Emotional Health · Film & Television

Three Identical Strangers:
A Documentary Examines the Ethics
of Psychology Experiments

How could such a thing happen? It is not an isolated example, unfortunately. In the first half of the 20th century, when psychiatry was young and psychoanalysis was in its infancy, scholars were enthusiastic about these new disciplines, and eager to learn more. They were also defensive about criticism that suggested these were not “real” scientific theories and that they could not be studied with the same rigor as serious sciences like chemistry or physics.

World War II, especially the Holocaust, ignited an urgent need to learn more about psychology. Many were asking how can we understand the limits of human behavior and how to shape it in light of this catastrophe? Scholars churned out studies like Theodor W. Adorno’s “The Authoritarian Personality,” and books like Hannah Arendt’s “The Banality of Evil” to offer explanations.

Researchers, meanwhile, rolled up their sleeves and began designing experiments to test these ideas. If the Nazis depended on blind obedience to authority, as these works suggested, could such obedience be replicated in the lab?

A psychologist at Yale, Stanley Milgram, set out to answer that question. In a study so famous that many psychology texts still reference it, Milgram and his colleagues put an ad in a local New Haven newspaper asking for subjects. These people were to be paid for participating in a learning study, they were told. They were all selected randomly and it was explained that they would be partnered with another subject who would be given a series of increasingly hard tasks. If their partner, invisible but audible from another room,  failed a task, the volunteer was instructed by a white-coated lab worker to administer a shock to him. They were each supplied with an instrument that measured how strong the shock was.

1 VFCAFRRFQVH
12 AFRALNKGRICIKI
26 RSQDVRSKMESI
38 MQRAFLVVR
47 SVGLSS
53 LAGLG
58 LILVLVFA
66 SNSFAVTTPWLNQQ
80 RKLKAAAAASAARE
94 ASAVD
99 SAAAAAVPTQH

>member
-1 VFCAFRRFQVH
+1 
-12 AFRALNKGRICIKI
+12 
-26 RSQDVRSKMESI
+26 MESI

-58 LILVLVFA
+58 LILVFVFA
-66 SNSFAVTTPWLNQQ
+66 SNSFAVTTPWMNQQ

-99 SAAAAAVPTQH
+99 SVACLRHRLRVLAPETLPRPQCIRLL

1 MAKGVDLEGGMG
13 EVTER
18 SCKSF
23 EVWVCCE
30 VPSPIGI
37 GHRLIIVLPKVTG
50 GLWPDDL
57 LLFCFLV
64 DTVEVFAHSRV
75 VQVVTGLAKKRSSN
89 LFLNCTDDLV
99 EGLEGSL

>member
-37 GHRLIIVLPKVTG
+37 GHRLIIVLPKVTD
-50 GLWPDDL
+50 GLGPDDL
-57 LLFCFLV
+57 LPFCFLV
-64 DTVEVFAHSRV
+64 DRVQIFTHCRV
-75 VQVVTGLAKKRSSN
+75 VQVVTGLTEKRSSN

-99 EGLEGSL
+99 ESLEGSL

The results were astonishing. In reality, the experiment was a hoax. The “partner” in the other room was another researcher, and no one was shocked. However, the unwitting subjects of the experiment were willing to administer what they thought were real volts whose levels read “dangerous” while the lab assistants faked shrieking pain from the next room.

65% of the subjects proceeded to the most extreme voltage levels at the urging of the white-coated professionals.

This experiment was heralded at the time, though the results were obviously disturbing. If average Americans were willing to harm strangers at the urging of an unknown “professional,” whose only accreditation was a lab coat, what did this mean about human behavior? Did this experiment vindicate the Nazis in some way?

Milgram did variants on the experiment, finding that results indicated it was the “authority” figure that made the most difference. Social psychologists believe that humans have evolved to follow the norms of their peer groups, and are even more likely to do so when an authority figure is present.

These studies have gathered a lot of criticism, especially since it has been revealed that the subjects suffered from guilt and shame when the results were published. The idea of using subjects who are kept in the dark has been called into question, and in science in general, the line where thirst for knowledge blurs the boundaries of ethical treatment of human and animal subjects must be strictly monitored. Human beings are curious creatures. Their creativity is boundless but their humanity must be closely guarded.



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